I agree that some level of sanity and goodwill needs to prevail in this situation. Pitting farmer against farmer is a no-win situation - the only winner are the law firms. There needs to be a generally accepted position that some "natural" level of GM contamination can occur. A zero tolerance approach is simply irrational. The real problem here is that governments have let the GM Suppliers into Aust with no protective legistration in place for a highly promiscous contaminant and have simply left it to the farmers to fight out. Governments love to legislate for everything else, why not GM?
David, David David, the goliath slayer! Let's all move to the land of milk and honey, the free market capital of the world and reap the rewards of a mad hatters tea party!
The only difference between dealing with China and US is Lawyer fees! No point drawing up binding agreements in China and no point trying to fight a breach of an agreement in the US. One will tie you up in prison if they get hold of you and the other will tie you up in the courts for an eternity.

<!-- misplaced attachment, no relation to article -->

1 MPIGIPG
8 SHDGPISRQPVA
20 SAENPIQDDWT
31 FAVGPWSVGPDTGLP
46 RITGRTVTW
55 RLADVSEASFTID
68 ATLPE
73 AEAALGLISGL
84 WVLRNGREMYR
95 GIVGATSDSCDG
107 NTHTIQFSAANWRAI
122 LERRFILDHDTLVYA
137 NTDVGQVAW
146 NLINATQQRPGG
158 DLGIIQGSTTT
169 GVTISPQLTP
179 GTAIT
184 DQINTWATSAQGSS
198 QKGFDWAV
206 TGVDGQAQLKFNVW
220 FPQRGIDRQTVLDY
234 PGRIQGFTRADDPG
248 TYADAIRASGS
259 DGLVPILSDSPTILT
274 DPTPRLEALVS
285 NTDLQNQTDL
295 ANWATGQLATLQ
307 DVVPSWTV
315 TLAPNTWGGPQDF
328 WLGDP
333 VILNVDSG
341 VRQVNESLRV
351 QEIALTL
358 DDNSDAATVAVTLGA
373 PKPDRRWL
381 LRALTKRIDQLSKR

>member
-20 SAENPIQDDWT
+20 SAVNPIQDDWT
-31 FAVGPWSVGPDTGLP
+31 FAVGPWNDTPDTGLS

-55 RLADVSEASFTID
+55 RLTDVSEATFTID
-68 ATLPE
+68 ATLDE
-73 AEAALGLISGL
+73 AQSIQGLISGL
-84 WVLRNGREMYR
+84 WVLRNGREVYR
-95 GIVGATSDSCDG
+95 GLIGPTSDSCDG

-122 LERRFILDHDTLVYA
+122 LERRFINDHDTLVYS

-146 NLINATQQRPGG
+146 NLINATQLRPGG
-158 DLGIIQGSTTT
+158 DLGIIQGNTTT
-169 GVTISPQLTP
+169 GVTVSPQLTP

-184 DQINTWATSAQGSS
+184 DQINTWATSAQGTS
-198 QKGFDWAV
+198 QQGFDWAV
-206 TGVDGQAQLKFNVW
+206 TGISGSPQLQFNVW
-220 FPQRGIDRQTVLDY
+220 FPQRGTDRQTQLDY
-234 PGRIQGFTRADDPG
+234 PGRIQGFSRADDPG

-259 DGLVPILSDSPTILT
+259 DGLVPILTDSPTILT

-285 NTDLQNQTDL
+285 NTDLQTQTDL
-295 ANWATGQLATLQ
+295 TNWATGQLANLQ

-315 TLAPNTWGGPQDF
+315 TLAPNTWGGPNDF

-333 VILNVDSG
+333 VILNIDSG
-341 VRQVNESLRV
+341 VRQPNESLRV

The science is still very controversial across soil types. Potentially a great way for biological farmers to make some extra cash but are we simply splashing money around the rural sector with a lot leaching into schemes designed to measure and trade the carbon while not dealing with the real issue of climate change and investing in renewables
Regulatory agencies do not do independent tests, they reply on the data provided to the regulator by the registrant . I am not suggesting for one moment that producers of glyphosate would falsify their registration documents, however in biological systems you can repeat a trial a dozen times and get nine results one way and three another and sometimes the interpretation of the observer can be more subjective than it should be. There is evidence that glyphosate or its breakdown components affects living cells - to what degree they impact on humans as a whole is up for the "probable" debate.